You get the biggest payoff for having a distributed organization when groups can work together across departments, functions, and roles on developing strategies to respond to changing conditions. This is where organization becomes more than the sum of its parts. Instead of relying on small, isolated groups or outside consultants, organizations can leverage their social network to identify opportunities and resources for strategic initiatives.
But strategy requires communication about more than project milestones and logistics. To support strategy, the communication across the network must be rich, conversational, continuous, and involve everyone in the organization.
The danger for distributed organizations is that their communication about strategy becomes disjointed because members lack the environment to support substantive, ongoing (between face-to-face meetings) discussions. Many people believe erroneously that f-t-f meetings are the only time you can have this type of exchange. New skills are required to engage with each other effectively at different times from different places.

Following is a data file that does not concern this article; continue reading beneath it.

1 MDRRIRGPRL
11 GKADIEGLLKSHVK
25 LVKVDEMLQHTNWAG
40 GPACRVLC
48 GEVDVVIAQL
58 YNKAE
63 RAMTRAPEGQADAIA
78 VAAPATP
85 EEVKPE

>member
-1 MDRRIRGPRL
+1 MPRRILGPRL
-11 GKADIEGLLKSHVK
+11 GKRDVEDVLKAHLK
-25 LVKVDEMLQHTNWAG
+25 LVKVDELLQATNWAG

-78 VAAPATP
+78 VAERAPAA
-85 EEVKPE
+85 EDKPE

This is where the organization can get the biggest payoff for investing in communications resources (time, energy, supporting technology). An organization that does this well can create strategies, processes, and new approaches it needs to thrive.
Conversations are the lifeblood of modern organizations. Until recently, the knowledge and understandings conveyed in meetings and memos and water cooler bull sessions just leaked into the air. The great advantage of new media is not how much information they can put at disposal of individuals and organizations – but the kind of conversations they make possible. The technology for sharing knowledge and cementing powerful social networks is no longer rarely accessible or expensive. The knowledge of how to use the technology, not the software or the physical means of transporting it, will be the strategic advantage of those who possess it and diffuse it.
Below is an excellent summary of how online social networks benefit organizations by Lisa Kimball and Howard Rheingold, Rheingold Associates: